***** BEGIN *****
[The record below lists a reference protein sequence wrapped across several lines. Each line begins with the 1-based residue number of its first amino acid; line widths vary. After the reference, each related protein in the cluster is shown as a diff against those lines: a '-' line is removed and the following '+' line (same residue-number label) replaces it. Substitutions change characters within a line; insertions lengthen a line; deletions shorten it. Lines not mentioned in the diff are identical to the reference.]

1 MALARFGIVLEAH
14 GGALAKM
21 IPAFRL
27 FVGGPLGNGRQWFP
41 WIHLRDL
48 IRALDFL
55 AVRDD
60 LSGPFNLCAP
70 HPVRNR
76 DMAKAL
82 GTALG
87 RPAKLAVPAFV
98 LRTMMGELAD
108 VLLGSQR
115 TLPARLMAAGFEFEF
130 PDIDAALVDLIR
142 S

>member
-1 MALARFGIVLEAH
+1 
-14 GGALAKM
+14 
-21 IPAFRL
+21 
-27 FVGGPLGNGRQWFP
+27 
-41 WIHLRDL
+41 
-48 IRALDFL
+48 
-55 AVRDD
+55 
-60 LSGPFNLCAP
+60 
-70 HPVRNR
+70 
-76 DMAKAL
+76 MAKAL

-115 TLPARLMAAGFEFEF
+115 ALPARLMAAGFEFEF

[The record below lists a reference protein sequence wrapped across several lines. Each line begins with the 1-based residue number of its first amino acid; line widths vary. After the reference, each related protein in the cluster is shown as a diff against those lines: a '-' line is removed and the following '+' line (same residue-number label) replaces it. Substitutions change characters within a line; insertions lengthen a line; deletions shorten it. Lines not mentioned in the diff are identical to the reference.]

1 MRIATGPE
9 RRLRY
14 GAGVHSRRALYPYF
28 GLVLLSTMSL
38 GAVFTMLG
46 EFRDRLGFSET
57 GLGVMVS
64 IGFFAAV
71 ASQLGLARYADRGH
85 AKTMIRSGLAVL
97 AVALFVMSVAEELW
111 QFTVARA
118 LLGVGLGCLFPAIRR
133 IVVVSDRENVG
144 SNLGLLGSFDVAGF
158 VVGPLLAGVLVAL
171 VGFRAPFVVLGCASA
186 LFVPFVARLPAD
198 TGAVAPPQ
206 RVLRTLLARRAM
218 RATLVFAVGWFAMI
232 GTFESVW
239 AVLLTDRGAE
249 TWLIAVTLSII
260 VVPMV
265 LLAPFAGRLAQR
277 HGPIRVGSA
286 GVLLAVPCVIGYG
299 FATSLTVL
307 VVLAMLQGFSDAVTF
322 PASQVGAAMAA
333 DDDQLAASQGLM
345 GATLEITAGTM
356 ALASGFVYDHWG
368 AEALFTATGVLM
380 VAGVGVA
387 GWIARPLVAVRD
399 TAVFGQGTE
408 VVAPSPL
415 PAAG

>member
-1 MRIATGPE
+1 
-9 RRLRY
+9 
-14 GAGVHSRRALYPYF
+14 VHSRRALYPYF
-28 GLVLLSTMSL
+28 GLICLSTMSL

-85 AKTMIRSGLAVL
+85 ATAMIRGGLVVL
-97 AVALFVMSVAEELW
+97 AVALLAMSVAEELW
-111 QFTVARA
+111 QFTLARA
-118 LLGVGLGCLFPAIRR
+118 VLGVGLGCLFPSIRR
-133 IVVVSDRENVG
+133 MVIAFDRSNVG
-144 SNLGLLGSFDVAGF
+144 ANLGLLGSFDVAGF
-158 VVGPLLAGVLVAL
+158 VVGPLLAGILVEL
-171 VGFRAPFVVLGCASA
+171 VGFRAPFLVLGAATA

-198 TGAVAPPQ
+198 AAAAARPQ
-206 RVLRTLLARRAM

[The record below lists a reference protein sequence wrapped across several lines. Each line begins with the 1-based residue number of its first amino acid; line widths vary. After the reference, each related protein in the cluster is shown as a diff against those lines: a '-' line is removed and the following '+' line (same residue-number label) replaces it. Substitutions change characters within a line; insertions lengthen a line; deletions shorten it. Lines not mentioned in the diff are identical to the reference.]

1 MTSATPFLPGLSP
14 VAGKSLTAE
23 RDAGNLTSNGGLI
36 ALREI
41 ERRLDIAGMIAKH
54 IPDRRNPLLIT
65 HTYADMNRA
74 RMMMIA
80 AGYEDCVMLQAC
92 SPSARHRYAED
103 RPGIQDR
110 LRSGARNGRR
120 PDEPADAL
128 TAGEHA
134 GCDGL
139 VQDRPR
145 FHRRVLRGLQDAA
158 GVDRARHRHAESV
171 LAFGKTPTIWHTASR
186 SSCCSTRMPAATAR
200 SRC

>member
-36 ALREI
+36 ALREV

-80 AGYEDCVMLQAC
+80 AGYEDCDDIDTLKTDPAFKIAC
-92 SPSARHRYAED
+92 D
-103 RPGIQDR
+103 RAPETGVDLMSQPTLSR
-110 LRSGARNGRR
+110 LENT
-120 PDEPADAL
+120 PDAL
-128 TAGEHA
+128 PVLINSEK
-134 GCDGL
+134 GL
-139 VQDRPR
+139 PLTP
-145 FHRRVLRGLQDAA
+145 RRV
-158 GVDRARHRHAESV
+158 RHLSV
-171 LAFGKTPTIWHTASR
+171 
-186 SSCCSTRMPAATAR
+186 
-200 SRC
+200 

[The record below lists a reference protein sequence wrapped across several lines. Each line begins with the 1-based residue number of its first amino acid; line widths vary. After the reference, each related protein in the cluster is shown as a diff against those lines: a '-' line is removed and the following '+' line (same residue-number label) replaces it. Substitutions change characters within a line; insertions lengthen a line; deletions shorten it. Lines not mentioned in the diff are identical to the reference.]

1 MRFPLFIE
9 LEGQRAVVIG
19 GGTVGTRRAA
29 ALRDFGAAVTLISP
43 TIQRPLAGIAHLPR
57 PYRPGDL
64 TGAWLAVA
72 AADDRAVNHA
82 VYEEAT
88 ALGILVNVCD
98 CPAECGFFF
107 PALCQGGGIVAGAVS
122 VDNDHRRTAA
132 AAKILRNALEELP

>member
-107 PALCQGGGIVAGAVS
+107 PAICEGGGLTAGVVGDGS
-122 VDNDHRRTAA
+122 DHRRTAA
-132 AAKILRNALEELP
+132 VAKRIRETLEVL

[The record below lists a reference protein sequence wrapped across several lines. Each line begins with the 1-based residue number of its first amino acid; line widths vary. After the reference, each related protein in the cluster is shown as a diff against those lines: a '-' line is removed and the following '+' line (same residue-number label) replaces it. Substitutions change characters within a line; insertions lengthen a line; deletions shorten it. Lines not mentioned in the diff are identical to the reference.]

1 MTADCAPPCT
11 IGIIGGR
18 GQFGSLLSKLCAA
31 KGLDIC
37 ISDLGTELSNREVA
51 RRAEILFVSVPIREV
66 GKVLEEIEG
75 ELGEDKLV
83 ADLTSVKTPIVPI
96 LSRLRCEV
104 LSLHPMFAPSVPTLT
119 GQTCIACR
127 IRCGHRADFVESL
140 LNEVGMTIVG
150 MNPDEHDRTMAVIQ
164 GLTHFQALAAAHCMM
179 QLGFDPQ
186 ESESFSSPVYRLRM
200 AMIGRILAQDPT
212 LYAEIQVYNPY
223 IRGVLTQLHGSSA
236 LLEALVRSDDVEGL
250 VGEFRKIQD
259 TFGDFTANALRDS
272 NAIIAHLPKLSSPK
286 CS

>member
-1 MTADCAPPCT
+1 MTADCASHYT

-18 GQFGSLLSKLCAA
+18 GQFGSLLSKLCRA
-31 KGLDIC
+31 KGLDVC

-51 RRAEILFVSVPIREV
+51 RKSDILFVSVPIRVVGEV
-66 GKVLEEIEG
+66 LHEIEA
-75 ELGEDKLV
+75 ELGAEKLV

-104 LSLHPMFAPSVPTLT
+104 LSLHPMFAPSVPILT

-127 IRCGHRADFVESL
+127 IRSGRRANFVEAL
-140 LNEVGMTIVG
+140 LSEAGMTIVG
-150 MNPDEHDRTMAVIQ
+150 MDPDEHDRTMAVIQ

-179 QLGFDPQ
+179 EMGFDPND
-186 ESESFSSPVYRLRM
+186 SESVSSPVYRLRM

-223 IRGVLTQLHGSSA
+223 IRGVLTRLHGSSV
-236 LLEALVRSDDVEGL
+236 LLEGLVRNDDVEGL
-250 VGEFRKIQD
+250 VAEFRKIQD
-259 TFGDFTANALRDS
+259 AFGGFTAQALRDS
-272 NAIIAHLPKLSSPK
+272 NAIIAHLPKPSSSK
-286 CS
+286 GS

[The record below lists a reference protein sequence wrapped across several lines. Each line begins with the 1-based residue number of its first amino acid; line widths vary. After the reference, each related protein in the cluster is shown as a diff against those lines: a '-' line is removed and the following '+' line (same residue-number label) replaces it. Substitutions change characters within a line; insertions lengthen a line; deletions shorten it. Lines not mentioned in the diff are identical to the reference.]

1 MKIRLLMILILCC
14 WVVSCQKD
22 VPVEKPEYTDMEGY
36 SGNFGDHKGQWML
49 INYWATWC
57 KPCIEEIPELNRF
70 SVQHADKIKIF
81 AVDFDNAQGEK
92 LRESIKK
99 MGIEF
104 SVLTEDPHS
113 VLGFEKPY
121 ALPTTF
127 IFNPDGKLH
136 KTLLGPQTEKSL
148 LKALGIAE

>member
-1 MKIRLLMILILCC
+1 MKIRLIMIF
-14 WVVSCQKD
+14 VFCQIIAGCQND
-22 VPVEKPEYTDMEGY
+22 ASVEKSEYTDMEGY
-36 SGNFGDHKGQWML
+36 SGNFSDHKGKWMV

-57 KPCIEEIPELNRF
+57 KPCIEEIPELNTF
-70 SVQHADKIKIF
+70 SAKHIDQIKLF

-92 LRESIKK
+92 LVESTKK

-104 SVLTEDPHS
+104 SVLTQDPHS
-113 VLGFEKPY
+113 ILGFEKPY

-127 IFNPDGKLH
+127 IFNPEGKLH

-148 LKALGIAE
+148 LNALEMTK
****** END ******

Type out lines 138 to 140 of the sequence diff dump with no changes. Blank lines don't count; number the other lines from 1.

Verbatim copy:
-92 SPSARHRYAED
+92 D
-103 RPGIQDR